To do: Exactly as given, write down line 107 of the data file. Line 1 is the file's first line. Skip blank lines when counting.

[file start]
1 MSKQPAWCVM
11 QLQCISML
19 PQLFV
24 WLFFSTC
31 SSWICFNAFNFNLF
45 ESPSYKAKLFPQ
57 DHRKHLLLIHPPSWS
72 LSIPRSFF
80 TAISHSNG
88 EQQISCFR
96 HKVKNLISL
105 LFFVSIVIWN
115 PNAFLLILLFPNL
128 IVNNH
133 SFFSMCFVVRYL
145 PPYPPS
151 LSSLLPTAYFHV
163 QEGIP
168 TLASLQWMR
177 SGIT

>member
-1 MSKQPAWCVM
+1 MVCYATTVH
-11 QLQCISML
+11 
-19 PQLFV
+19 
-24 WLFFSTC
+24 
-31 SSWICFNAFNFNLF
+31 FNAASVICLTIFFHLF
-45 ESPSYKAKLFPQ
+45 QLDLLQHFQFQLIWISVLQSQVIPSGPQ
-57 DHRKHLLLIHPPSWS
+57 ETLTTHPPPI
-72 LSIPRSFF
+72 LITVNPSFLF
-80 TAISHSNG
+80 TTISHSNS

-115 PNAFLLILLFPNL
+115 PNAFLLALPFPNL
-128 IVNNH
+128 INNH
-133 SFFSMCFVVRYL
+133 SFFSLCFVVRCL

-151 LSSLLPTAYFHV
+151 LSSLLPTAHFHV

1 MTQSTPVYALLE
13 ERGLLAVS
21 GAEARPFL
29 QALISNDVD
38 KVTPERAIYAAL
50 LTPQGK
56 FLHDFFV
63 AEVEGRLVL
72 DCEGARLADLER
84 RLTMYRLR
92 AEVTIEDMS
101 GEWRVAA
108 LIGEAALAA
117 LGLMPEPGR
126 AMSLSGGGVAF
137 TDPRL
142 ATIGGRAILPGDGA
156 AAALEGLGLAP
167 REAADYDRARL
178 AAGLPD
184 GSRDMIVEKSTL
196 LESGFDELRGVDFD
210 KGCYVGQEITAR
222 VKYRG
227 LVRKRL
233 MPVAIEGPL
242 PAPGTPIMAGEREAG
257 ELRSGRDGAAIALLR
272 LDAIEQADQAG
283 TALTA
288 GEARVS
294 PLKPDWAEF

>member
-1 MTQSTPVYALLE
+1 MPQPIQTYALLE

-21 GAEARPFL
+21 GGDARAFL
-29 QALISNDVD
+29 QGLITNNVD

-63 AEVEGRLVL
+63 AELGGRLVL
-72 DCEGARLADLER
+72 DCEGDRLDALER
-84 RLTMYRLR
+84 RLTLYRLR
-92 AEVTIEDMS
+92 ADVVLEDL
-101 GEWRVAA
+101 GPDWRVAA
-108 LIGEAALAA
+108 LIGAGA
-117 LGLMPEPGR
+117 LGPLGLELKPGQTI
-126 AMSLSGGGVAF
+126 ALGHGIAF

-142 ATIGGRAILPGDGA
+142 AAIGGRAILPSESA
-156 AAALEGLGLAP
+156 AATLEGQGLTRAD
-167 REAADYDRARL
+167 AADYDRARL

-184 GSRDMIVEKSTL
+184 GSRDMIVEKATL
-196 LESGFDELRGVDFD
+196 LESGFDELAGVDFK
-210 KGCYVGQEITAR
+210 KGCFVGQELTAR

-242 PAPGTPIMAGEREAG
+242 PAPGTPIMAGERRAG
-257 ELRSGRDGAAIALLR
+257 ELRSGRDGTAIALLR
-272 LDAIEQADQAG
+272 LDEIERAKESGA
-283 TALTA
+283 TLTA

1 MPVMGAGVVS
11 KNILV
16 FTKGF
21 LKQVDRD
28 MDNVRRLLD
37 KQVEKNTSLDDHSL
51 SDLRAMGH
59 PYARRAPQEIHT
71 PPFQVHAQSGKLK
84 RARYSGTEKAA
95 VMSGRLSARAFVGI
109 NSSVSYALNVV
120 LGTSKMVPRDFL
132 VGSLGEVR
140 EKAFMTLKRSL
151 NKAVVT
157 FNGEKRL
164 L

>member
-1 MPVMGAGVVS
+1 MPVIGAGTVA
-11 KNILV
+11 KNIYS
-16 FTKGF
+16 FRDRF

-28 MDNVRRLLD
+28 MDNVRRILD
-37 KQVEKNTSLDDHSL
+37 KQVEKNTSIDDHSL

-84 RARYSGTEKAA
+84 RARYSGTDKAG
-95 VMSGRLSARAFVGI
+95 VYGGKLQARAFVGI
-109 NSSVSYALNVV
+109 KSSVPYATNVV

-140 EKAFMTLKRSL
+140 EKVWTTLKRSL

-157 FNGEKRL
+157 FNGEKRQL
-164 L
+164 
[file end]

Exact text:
-167 REAADYDRARL